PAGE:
The good news for the Cardinals is that Chris Carpenter, originally thought to be out for the season after surgery for thoracic outlet syndrome, turned in a successful five-inning stint Friday in his 2012 debut.
The bad news is that the bullpen blew a two-run lead in the ninth, and the Cards went on to lose to the Cubs 5-4 in 11 innings.
Darwin Barney hit a two-run homer off Fernando Salas with two outs in the ninth to extend the game. Salas was going for the save in place of regular closer Jason Motte, who had the day off after working in all three games in the sweep of Houston.
The Cubs ended it in the 11th when David DeJesus knocked in Brett Jackson with his fourth hit of the day.
Carpenter’s start went off without a hitch. While he wasn’t exactly in midseason form with either his fastball or curve, he held the Cubs scoreless in four of his five innings. He ended up allowing five hits, walking one, striking out two and hitting a batter. His heater was typically in the 88-91 mph range, which is pretty promising considering that he’s still so ahead of schedule in his recovery. Maybe he’ll get back closer to his usual 90-94 mph come playoff time, should the Cardinals advance.
While the loss today snapped the Cardinals’ four-game winning streak, the team remains in position for the second wild card. They’ll end the night with at least a 1 1/2-game lead over the Brewers.
Former Red Sox right-hander Nathan Eovaldi is up for grabs this offseason, and Nick Cafardo of the Boston Globe says that as many as nine suitors are interested in bringing the righty aboard. While the Red Sox are eager to retain Eovaldi’s services after his lights-out performance during their recent postseason run, they’ll have to contend with the Brewers, Phillies, Braves, White Sox, Padres, Blue Jays, Giants, and Angels — all of whom are reportedly positioned to offer something for the starter this winter.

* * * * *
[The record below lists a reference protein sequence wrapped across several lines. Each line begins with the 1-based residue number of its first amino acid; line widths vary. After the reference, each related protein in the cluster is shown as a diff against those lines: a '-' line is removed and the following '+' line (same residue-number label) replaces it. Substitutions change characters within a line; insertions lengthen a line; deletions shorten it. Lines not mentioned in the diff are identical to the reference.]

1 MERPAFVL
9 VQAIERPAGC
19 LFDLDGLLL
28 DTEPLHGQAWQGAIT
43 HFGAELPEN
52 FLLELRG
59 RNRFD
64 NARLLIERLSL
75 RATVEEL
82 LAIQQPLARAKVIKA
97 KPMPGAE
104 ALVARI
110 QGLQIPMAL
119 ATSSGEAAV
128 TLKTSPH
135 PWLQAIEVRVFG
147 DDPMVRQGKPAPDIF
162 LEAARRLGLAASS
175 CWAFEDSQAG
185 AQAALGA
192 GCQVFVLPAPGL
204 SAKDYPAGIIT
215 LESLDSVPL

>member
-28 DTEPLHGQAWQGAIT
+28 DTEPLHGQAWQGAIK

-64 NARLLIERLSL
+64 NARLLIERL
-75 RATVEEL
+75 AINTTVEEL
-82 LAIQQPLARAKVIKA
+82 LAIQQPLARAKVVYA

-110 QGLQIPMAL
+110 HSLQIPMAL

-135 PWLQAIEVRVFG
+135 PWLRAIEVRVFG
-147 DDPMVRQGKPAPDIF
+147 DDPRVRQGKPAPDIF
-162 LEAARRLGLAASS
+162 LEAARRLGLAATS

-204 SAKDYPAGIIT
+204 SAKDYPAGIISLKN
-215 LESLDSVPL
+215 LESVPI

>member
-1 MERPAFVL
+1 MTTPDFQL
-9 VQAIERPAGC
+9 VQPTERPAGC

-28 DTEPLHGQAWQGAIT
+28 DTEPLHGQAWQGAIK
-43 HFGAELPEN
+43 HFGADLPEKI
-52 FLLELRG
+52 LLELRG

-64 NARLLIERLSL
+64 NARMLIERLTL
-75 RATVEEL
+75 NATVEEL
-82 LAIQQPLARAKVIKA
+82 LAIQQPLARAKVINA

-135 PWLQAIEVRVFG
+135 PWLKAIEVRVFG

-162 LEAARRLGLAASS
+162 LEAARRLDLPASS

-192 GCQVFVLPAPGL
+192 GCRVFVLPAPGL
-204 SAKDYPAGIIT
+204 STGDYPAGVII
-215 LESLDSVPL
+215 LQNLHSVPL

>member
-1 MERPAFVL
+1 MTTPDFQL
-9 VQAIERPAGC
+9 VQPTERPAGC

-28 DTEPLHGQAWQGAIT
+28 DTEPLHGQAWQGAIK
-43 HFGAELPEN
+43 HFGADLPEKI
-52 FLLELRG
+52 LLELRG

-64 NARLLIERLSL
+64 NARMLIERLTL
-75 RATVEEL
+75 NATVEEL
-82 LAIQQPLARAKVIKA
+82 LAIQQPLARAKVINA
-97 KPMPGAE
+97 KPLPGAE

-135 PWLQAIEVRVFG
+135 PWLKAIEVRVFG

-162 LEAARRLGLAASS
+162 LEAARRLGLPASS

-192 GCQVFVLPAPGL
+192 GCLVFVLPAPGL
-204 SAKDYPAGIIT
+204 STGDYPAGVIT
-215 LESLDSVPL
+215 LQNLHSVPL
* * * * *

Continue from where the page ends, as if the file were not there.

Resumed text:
It wasn’t all smooth sailing for the 28-year-old in 2018, however. After losing his 2017 season to Tommy John surgery, he underwent an additional procedure to remove loose bodies from his right elbow in March and didn’t make his first appearance until the end of May. He was flipped for lefty reliever Jalen Beeks just prior to the trade deadline and finished his season with a combined 6-7 record in 21 starts, a 3.81 ERA, 1.6 BB/9, and 8.2 SO/9 through 111 innings.
Despite his numerous health issues over the last few years, Eovaldi raised his stock in October after becoming a major contributor during the Red Sox’ championship run. He contributed two quality starts in the ALDS and ALCS and returned in Games 1-3 of the World Series with three lights-out performances in relief — including a six-inning effort in the 18-inning marathon that was Game 3.
A frontrunner has yet to emerge for the righty this offseason, but Cafardo points out that the nine teams listed so far might just be the tip of the iceberg. Still, he won’t be the most sought-after starter on the market, as former Diamondbacks southpaw Patrick Corbin is expected to command an even bigger payday following his career-best 6.0-fWAR performance in 2018.